What follows is an extended version of a review I originally wrote for Punch Drunk Movies. Music-obsessive that I am, I call these longer versions my 12-inch mix.
“The Happytime Murders” is basically “Who Framed Roger Rabbit” with puppets …and a hard R-rating. Using elements of children’s television to make a vulgar comedy, this movie should have cult hit written all over it, a “Meet the Feebles” for a new generation. But that’s not going to happen as “Murders” is overstuffed with reheated jokes dragged by a weak, uninteresting plot.
The story kicks off with P.I. Phil Phillips (ably voiced with grizzled, tough guy charisma by Bill Barretta), a disgraced, former cop (the first puppet on the force), visited by, what else? A femme fatale puppet. Sandra White (voiced by Dorien Davies) is being blackmailed. If she doesn’t pay up, her secret sexual proclivities will be revealed. Phil follows clues to find the extortionist, but his investigation crisscrosses instead with the serial killings of puppet actors from former hit show, “The Happytime Gang,” a show his brother, Larry (voice of Victor Yerrid), was also on.
With the two cases somehow connected, Phil is forced to team with his former partner, Detective Connie Edwards (Melissa McCarthy, doing her usual shtick that hasn’t been particularly funny since “Bridesmaids”). The two had a falling out after a tragic event a decade prior, which the movie reveals clumsily with Phil drunkenly going through old newspaper clippings he keeps in his desk describing his fall from grace. Would anybody actually keep such clippings?
As the estranged partners continue their investigation, more puppets are offed in often gruesome (and yeah, kinda funny) fashion. With Phil eventually becoming the prime suspect–he’s always on the scene of these killings–he and Connie have to set their differences aside to prove his innocence and unmask the killer, while chased by the FBI, embodied here by Agent Campbell (a completely wasted Joel McHale).
The movie is directed by Brian Henson, who has toiled amiably at continuing his father’s (Jim Henson, creator of “The Muppet Show”) legacy, but somehow has never shown the same inventiveness. And that continues here. True, a lot of different puppets show up in the movie (I liked the bulldog with permanent, glistening drool around his snout), but the movie never properly showcases the spectacle of a world where puppets and humans live together. There are some neat shots of full-bodied puppets walking down the street, and there are always a few puppet extras milling in the background, but it all feels just good enough.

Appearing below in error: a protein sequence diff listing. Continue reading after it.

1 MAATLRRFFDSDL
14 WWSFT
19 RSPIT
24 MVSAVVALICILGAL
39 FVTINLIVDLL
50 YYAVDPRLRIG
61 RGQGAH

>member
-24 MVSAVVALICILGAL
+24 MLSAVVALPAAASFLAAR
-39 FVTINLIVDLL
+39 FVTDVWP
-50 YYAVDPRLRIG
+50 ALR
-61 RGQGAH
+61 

And that aesthetic extends to the film’s visuals. It’s a drab looking movie, which is especially shameful when considering what it’s trying to emulate. It’s a take-off of film noir detective stories, complete with hard-boiled narration, the aforementioned femme fatale, and scuzzy settings, like an adult video store visited early on in which Phil stumbles onto a hilariously disturbing porn shoot involving an octopus, a cow, and, um, milking (one of the film’s more inventive scenarios, of which it doesn’t have nearly enough). With those elements in play, you’d think the movie would be presented in the bold manner of classic film noir: harsh lighting, cutting shadows, wet, reflective streets, etc. Instead, we get shadow-less, digital cinematography, filmed in broad daylight in dry L.A. streets (I know there’s a drought, but come on).
But these are disappointments, not deal breakers. If this comedy had been funny, I wouldn’t care that much. But once the initial shock of a swearing puppet wears off, most of the jokes just don’t land. One running gag involves everyone repeatedly confusing Connie for a man. Hilarious. Or how about Phil musing on what FBI actually stands for: “F*cking Big Idiot?” Apparently, Melissa McCarthy did some uncredited work on the screenplay (written by Todd Berger). I hope these were not her contributions.
Worse than being lame, many of the jokes aren’t even original. Early in the film, a joke is ripped almost verbatim from a skit off of Wu-Tang Clan’s “Enter the Wu-Tang” album. Another running gag is lifted from a “Wayne’s World” sketch, a lame quip my friends and I tittered at back in middle school.
There is, at least, some intriguing world building. The puppets are treated like secondary citizens, with the human population openly racist towards them. Sadly, it’s a provocative detail the movie doesn’t do anything with, hushing it away by the end. And there’s a funny bit about Connie having a puppet liver transplant, making her susceptible to sugar, the puppet version of hard drugs. But after seeing them stabbed, shot, and dismembered, with only fluff spilling out, this just begs the question, how do these puppets have internal organs?
I’m probably overthinking it. In the end, I appreciated what Henson and co. were trying to do. But “The Happytime Murders” is a wasted opportunity, an intriguing premise squandered on weak comedy and plot. Oh, and that plot. By the time the killer is revealed, it’s about as surprising and interesting as the whole mystery leading up to it: not very.
The end credits feature a painful sing-along to Bow Wow Wow’s “I Want Candy” (get it, ‘cause they’re addicted to sugar?) that also offers behind-the-scenes footage of how the puppets were brought to life on set. Those glimpses were more interesting than the movie.